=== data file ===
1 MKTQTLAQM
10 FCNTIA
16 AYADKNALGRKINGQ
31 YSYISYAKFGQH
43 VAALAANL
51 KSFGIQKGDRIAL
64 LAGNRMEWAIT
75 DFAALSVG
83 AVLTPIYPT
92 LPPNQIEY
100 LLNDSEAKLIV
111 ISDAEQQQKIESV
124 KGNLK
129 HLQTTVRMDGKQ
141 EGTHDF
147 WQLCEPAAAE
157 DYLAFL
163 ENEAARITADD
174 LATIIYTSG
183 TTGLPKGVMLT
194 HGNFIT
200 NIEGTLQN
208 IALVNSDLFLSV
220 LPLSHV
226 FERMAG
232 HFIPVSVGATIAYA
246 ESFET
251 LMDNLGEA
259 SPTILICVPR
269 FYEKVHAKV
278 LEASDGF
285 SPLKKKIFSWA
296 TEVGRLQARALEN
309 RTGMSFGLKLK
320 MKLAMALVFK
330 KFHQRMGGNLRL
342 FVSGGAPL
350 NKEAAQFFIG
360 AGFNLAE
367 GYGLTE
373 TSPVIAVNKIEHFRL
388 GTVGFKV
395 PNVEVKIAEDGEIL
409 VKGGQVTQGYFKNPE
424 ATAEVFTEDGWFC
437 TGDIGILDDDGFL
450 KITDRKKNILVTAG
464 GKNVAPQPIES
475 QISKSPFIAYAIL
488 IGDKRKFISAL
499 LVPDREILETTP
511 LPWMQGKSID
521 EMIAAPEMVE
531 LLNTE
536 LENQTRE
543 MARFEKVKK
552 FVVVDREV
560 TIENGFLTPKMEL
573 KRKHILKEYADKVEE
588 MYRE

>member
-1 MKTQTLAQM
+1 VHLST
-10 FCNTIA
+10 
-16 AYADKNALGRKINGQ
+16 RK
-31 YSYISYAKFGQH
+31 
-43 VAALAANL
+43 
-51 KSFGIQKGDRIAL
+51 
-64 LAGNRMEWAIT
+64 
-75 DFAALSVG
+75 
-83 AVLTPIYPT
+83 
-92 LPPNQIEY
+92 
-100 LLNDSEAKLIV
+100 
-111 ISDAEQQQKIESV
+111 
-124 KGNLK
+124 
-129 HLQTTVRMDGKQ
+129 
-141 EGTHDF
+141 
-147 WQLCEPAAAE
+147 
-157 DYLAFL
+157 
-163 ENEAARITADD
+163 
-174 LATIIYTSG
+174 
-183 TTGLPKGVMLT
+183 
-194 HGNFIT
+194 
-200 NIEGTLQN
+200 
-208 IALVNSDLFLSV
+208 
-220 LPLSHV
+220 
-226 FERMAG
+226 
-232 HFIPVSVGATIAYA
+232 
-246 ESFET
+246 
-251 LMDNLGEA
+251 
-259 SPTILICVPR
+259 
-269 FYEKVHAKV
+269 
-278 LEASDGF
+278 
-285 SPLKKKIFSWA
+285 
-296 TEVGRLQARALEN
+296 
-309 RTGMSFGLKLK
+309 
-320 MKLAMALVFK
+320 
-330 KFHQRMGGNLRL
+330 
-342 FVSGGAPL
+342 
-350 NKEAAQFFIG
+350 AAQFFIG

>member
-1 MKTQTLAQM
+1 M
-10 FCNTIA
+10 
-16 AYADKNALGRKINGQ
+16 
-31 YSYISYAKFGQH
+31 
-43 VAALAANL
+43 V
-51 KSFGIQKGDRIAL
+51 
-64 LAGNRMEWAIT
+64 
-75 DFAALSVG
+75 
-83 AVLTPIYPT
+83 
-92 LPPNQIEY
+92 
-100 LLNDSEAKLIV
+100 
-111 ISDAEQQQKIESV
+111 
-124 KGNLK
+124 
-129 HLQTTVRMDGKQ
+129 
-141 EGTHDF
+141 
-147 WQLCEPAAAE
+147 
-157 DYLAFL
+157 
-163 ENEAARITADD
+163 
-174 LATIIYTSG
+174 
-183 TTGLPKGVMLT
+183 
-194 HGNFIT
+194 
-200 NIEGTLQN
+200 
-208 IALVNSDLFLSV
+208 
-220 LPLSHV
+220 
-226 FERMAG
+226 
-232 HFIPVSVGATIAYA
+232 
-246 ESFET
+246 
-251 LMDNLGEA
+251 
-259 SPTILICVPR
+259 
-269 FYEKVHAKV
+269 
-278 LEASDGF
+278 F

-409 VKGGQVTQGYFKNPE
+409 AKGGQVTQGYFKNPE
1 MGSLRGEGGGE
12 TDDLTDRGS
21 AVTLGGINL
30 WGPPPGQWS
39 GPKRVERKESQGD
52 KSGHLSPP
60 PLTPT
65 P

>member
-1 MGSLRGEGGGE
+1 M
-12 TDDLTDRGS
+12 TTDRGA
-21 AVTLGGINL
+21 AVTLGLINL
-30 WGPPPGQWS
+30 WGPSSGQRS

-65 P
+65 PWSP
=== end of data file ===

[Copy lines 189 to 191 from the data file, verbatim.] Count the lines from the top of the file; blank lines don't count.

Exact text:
-232 HFIPVSVGATIAYA
+232 
-246 ESFET